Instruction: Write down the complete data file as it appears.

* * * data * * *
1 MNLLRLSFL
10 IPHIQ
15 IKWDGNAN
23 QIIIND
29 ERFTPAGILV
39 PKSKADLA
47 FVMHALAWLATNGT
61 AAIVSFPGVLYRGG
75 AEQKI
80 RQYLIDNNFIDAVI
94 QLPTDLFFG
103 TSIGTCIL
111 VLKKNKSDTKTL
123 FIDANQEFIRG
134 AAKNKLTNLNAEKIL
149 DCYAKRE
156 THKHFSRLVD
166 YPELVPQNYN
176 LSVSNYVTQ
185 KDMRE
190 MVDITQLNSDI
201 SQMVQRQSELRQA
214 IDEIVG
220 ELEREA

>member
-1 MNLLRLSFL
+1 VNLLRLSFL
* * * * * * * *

1 MNLLRLSFL
10 IPHIQ
15 IKWDGNAN
23 QIIIND
29 ERFTPAGILV
39 PKSKADLA
47 FVMHALAWLATNGT
61 AAIVSFPGVLYRGG
75 AEQKI
80 RQYLIDNNFIDAVI
94 QLPTDLFFG
103 TSIGTCIL
111 VLKKNKSDTKTL
123 FIDANQEFIRG
134 AAKNKLTNLNAEKIL
149 DCYAKRE
156 THKHFSRLVD
166 YPELVPQNYN
176 LSVSNYVTQ
185 KDMRE
190 MVDITQLNSDI
201 SQMVQRQSELRQA
214 IDEIVG
220 ELEREA

>member
-1 MNLLRLSFL
+1 VNLLRLSFL